A bill to provide guaranteed paid parental, caregiving, and sick leave to employees in the district passed in the Washington, DC, city council on Tuesday over the objections of Mayor Muriel Bowser and business groups, the Washington Post’s Peter Jamison reports:
The bill, which passed by a veto-proof margin of 9 to 4, guarantees eight weeks of paid time off to new parents, six weeks to workers caring for ailing family members and two weeks of personal sick time. To pay for it, the city will levy a new 0.62 percent payroll tax on employers small and large to generate $250 million annually, which will be distributed by a new arm of the city government.
The tax triggered an intense lobbying campaign in the past week, led by major employers in the city as well as the Greater Washington Board of Trade, the D.C. Chamber of Commerce and the Federal City Council. Those groups argued that the city should simply mandate that employers provide paid leave and allow them to decide how to finance it.
The mandate, while popular among the public, has been fiercely debated since it was introduced last year, particularly concerning how much it would cost and who would pay for it. Even some supporters of the bill, Jamison notes, are unsure of how successful it will be:
Council member Kenyan R. McDuffie (D-Ward 5), who cast one of the deciding votes for the bill, struck a somber note amid the jubilation of the bill’s backers, saying he still had questions about both paid-leave proposals and that the law he ultimately chose to support would need to be refined over the next several years before being implemented.
“It’s going to be a serious tax with serious consequences to our business community,” McDuffie said. “The bottom line is, there’s going to be some serious work that needs to be done.”
At the Atlantic, Alexia Fernández Campbell looks over a report released earlier this month by the DC budget office, which claimed that a family leave mandate would likely have a negligible impact on job growth and the local economy:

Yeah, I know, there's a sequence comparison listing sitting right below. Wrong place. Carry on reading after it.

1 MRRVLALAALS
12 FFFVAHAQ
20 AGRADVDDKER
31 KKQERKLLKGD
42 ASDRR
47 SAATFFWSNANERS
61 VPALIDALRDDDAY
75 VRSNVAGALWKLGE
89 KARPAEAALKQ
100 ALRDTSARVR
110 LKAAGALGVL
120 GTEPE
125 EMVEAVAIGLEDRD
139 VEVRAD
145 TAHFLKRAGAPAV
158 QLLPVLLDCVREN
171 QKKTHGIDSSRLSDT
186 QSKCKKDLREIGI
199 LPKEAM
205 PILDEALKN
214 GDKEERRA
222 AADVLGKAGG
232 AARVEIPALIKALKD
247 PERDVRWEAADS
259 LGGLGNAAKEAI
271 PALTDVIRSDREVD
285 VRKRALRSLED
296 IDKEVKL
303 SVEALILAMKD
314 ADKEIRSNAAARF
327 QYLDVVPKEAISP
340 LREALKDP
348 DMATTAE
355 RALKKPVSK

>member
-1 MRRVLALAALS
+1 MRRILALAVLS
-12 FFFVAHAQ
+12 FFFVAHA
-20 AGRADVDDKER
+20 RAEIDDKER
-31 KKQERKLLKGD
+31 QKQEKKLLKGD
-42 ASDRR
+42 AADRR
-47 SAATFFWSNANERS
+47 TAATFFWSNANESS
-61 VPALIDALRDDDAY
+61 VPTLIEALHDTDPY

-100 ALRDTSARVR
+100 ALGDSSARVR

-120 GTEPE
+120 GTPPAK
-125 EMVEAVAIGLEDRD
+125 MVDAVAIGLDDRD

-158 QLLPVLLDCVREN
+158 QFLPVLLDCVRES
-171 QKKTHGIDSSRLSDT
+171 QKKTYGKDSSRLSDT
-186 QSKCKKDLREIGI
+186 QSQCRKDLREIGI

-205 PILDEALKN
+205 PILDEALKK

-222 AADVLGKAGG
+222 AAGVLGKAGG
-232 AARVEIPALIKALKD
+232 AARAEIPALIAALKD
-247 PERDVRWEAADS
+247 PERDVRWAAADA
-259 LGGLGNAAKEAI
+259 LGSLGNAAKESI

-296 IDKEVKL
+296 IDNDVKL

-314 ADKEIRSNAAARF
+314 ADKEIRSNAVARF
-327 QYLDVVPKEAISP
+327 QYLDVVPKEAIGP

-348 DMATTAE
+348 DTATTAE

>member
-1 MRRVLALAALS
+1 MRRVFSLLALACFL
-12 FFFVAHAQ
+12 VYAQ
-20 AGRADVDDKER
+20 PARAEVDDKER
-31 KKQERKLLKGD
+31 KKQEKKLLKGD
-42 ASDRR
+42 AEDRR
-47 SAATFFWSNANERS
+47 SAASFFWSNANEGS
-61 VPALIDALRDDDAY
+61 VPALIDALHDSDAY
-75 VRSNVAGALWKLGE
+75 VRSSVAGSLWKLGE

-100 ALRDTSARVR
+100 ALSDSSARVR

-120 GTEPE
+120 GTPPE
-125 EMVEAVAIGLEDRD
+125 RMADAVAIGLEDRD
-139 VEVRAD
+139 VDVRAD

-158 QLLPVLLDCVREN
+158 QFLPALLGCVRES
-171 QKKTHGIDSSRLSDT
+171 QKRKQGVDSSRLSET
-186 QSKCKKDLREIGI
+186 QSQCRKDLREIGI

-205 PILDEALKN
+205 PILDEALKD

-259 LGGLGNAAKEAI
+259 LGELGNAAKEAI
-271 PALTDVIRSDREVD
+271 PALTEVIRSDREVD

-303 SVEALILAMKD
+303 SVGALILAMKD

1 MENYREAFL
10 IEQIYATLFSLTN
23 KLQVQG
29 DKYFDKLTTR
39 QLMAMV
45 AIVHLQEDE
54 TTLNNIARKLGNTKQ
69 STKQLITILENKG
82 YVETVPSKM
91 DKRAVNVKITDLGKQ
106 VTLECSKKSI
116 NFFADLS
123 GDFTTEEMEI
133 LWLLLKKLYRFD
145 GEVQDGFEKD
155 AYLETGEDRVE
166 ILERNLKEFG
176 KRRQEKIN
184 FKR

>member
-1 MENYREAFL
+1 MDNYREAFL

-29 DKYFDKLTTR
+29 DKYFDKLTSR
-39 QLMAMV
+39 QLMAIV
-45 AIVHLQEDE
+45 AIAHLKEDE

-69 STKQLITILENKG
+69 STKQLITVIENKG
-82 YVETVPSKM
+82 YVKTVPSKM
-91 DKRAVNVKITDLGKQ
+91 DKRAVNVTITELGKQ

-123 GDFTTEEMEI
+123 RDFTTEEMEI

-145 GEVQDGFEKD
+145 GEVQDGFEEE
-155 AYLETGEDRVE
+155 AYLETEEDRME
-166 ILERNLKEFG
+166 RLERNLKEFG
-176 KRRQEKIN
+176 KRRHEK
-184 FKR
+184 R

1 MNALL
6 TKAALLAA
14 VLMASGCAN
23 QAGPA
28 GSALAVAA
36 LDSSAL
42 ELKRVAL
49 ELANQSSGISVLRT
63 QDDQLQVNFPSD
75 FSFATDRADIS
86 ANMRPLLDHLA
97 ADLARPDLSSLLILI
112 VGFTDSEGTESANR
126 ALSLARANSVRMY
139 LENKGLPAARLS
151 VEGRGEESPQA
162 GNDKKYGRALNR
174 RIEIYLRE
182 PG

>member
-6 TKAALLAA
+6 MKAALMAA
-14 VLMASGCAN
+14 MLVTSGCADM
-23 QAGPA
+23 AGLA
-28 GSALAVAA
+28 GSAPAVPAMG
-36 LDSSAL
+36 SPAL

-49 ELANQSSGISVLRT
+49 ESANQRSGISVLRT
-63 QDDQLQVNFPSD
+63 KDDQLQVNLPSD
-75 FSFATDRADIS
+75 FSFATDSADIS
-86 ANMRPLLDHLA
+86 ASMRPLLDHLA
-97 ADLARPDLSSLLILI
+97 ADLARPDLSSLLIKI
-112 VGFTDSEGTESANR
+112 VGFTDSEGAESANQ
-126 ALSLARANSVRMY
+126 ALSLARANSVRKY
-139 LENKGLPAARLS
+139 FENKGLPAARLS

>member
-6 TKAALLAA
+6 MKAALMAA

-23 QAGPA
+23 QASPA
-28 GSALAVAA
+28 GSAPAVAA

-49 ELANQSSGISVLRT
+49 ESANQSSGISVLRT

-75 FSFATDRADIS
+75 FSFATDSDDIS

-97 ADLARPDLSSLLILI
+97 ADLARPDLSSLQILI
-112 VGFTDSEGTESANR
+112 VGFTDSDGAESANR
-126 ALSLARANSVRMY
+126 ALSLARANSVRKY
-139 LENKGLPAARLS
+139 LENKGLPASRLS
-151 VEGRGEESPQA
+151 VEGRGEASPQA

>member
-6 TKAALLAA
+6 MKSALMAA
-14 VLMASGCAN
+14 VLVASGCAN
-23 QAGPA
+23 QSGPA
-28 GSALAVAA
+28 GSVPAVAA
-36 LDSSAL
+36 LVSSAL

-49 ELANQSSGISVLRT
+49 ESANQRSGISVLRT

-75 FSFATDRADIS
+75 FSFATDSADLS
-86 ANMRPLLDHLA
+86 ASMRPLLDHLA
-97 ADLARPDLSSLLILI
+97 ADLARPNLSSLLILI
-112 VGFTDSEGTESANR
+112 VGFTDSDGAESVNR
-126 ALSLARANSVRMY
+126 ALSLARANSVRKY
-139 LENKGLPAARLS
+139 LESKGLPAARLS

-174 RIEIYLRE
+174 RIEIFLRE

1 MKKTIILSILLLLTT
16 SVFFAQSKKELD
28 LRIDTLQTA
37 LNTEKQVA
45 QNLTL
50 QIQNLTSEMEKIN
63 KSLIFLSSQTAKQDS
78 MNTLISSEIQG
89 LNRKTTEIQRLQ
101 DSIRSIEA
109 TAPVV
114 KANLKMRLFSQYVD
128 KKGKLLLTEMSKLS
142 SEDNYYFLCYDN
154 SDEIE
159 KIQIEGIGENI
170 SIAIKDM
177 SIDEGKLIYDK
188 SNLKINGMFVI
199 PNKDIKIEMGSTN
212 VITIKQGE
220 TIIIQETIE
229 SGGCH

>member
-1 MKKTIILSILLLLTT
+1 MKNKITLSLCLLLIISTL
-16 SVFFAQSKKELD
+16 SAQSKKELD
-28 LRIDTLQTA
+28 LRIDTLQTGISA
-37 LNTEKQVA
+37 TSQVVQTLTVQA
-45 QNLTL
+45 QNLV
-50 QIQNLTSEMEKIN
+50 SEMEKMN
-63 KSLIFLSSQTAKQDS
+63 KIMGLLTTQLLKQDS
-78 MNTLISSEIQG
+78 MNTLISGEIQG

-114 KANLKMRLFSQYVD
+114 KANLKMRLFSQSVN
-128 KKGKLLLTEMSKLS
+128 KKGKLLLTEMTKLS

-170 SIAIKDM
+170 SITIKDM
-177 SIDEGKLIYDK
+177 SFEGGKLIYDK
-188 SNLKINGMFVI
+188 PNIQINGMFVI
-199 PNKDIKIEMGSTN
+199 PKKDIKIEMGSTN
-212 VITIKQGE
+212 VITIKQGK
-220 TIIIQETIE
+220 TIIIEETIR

The report found that a slightly older version of the plan—offering 11 weeks of leave with a payroll-tax increase of 0.62 percent—would have a minimal effect on the District’s economy over the next 10 years. The District could lose as much as $15 million in GDP during the decade, or it could gain up $122 million. Even at the extremes, those outcomes are just a fraction of the $28 billion in economic growth currently projected during that time. Among the other findings were that the law would slightly slow down job growth, costing the District anywhere from 90 to 1,300 new jobs in the next decade, which could result from businesses hiring less or moving out of the city. But even in the worst-case scenario, that number is also only a fraction of the 87,000 new jobs the District is expected to create during that time.
The report also looked at surveys of business managers in states that have passed similar paid leave laws—California, New Jersey, and Rhode Island—which mostly showed that the laws had positive effects on business or negligible negative impacts. New York State plans to implement mandatory family leave starting in 2018, and San Francisco passed a local law earlier this year, to be phased in gradually starting in January, providing all new parents six weeks’ leave at full pay (California’s statewide mandate provides for just 55 percent of pay).